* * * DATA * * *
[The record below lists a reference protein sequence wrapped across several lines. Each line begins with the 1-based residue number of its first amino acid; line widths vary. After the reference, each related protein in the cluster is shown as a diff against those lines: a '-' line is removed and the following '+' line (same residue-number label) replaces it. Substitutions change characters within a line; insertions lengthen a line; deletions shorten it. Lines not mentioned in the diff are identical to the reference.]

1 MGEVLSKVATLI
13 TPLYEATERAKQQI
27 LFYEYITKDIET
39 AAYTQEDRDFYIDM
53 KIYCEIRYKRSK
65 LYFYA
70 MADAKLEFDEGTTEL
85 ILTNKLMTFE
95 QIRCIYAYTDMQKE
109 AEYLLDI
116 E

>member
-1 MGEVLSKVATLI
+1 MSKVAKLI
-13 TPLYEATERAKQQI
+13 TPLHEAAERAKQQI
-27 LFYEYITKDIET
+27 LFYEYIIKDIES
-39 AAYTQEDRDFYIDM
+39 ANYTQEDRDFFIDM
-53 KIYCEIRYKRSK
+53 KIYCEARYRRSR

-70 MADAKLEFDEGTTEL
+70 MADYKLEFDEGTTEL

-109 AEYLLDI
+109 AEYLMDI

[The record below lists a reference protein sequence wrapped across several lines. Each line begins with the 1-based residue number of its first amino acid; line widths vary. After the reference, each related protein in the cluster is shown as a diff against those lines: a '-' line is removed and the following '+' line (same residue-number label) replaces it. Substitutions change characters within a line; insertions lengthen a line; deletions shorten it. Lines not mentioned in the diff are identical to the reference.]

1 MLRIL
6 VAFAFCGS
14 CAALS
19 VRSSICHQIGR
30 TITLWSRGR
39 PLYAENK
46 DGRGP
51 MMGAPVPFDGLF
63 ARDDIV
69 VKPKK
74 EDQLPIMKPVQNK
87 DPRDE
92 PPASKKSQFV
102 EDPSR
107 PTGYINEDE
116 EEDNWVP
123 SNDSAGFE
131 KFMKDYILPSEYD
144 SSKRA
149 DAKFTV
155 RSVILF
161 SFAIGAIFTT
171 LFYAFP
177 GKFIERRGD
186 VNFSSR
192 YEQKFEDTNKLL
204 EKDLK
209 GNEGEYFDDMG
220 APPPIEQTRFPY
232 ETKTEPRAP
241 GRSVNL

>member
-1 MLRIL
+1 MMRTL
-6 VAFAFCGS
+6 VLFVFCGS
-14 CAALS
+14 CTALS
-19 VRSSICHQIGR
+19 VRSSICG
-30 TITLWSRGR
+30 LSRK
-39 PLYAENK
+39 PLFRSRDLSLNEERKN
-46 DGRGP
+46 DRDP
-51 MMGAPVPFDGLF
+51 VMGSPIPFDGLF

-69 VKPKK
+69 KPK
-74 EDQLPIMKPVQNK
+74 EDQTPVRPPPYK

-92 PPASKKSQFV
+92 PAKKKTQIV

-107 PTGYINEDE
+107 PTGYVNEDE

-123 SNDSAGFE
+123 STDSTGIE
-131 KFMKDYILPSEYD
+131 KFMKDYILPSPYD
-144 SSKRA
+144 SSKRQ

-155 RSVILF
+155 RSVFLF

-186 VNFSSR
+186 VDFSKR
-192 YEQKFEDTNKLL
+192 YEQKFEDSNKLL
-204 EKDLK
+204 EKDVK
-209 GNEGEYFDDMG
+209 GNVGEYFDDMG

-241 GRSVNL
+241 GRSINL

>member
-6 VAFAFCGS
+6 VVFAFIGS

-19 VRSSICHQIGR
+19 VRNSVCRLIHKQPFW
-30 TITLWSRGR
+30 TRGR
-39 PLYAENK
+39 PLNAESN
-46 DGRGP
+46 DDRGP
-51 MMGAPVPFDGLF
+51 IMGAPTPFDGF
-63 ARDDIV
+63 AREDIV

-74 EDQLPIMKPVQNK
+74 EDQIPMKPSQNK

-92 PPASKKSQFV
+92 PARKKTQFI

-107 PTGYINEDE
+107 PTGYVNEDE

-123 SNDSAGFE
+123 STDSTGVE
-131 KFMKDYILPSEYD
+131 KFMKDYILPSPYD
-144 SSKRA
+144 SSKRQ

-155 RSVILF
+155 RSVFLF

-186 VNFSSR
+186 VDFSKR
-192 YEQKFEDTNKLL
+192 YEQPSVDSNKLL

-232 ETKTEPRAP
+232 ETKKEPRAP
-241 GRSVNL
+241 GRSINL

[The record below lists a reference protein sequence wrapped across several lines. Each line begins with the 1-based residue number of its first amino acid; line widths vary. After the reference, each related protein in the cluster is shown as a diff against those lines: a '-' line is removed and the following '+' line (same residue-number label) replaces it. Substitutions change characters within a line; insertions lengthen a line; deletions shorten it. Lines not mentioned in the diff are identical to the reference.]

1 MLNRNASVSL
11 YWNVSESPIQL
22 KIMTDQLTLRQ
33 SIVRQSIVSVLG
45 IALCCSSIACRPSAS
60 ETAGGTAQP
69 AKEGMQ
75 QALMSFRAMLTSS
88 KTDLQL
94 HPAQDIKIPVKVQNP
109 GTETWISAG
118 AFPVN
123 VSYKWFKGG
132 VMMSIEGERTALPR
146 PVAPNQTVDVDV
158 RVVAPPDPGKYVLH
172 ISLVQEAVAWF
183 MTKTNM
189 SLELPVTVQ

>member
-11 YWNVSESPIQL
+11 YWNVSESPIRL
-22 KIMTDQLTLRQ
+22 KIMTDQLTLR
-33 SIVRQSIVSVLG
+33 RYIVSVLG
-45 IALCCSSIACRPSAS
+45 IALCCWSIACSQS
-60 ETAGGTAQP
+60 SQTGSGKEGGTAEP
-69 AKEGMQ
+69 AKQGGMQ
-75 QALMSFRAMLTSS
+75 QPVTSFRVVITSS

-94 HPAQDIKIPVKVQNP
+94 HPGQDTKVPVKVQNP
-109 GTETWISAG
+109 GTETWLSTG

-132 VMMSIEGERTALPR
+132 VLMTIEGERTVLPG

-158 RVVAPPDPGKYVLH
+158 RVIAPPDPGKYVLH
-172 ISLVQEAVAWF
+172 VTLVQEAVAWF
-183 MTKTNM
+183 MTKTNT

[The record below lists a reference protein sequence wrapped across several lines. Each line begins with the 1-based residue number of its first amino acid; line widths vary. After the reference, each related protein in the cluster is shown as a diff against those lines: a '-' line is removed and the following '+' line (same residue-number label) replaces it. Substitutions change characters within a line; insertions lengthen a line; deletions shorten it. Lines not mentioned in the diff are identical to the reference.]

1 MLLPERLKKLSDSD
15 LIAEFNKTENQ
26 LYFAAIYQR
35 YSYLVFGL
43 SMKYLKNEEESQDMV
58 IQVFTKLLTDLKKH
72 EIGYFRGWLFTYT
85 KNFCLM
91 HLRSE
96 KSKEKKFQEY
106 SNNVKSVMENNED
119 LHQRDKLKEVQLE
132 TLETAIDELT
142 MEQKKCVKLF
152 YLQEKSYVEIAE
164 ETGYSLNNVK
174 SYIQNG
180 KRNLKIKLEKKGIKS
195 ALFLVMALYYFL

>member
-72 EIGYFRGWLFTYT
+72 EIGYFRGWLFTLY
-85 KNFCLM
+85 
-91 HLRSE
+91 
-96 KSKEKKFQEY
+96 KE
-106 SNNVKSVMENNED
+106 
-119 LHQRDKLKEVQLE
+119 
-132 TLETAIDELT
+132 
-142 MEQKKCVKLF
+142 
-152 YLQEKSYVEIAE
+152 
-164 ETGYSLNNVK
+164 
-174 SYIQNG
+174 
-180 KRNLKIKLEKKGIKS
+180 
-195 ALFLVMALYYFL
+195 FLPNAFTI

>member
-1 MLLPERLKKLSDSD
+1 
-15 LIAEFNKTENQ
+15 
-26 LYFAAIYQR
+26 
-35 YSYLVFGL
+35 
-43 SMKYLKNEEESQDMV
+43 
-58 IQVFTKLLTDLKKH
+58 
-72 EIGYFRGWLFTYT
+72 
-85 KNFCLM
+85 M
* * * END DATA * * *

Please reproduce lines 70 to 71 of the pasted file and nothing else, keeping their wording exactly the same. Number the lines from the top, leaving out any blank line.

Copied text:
+30 LSRK
-39 PLYAENK